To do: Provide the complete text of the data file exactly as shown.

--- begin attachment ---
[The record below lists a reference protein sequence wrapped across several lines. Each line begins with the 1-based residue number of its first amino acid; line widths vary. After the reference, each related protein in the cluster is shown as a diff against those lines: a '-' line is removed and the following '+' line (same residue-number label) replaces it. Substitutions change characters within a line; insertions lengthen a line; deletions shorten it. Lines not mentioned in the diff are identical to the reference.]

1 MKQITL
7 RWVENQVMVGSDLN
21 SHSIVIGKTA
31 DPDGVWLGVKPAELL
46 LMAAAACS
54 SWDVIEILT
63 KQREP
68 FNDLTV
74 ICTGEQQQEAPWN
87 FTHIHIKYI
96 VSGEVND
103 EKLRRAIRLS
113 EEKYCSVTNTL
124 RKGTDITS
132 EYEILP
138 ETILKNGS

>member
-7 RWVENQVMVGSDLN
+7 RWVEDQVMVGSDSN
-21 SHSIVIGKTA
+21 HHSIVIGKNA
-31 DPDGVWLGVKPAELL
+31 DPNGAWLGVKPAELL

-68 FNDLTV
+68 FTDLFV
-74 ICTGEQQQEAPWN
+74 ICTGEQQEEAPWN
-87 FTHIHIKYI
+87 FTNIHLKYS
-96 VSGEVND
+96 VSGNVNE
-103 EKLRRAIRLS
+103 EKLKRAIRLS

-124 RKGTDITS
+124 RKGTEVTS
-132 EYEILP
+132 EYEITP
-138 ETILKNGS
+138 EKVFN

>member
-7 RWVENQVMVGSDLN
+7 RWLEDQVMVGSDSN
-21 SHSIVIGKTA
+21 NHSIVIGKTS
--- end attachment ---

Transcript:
[The record below lists a reference protein sequence wrapped across several lines. Each line begins with the 1-based residue number of its first amino acid; line widths vary. After the reference, each related protein in the cluster is shown as a diff against those lines: a '-' line is removed and the following '+' line (same residue-number label) replaces it. Substitutions change characters within a line; insertions lengthen a line; deletions shorten it. Lines not mentioned in the diff are identical to the reference.]

1 MKQITL
7 RWVENQVMVGSDLN
21 SHSIVIGKTA
31 DPDGVWLGVKPAELL
46 LMAAAACS
54 SWDVIEILT
63 KQREP
68 FNDLTV
74 ICTGEQQQEAPWN
87 FTHIHIKYI
96 VSGEVND
103 EKLRRAIRLS
113 EEKYCSVTNTL
124 RKGTDITS
132 EYEILP
138 ETILKNGS

>member
-7 RWVENQVMVGSDLN
+7 RWVEDQVMVGSDSN
-21 SHSIVIGKTA
+21 HHSIVIGKNA
-31 DPDGVWLGVKPAELL
+31 DPNGAWLGVKPAELL

-68 FNDLTV
+68 FTDLFV
-74 ICTGEQQQEAPWN
+74 ICTGEQQEEAPWN
-87 FTHIHIKYI
+87 FTNIHLKYS
-96 VSGEVND
+96 VSGNVNE
-103 EKLRRAIRLS
+103 EKLKRAIRLS

-124 RKGTDITS
+124 RKGTEVTS
-132 EYEILP
+132 EYEITP
-138 ETILKNGS
+138 EKVFN

>member
-7 RWVENQVMVGSDLN
+7 RWLEDQVMVGSDSN
-21 SHSIVIGKTA
+21 NHSIVIGKTS